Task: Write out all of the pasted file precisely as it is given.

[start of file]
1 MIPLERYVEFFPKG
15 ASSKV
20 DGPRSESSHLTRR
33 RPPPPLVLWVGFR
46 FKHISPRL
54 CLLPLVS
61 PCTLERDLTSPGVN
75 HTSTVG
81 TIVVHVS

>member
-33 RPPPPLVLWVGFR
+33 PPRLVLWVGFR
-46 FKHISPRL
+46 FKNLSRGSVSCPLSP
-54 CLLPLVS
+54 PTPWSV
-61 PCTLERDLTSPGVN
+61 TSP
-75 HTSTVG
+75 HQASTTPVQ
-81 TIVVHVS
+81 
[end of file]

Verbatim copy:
1 MIPLERYVEFFPKG
15 ASSKV
20 DGPRSESSHLTRR
33 RPPPPLVLWVGFR
46 FKHISPRL
54 CLLPLVS
61 PCTLERDLTSPGVN
75 HTSTVG
81 TIVVHVS

>member
-33 RPPPPLVLWVGFR
+33 PPRLVLWVGFR
-46 FKHISPRL
+46 FKNLSRGSVSCPLSP
-54 CLLPLVS
+54 PTPWSV
-61 PCTLERDLTSPGVN
+61 TSP
-75 HTSTVG
+75 HQASTTPVQ
-81 TIVVHVS
+81 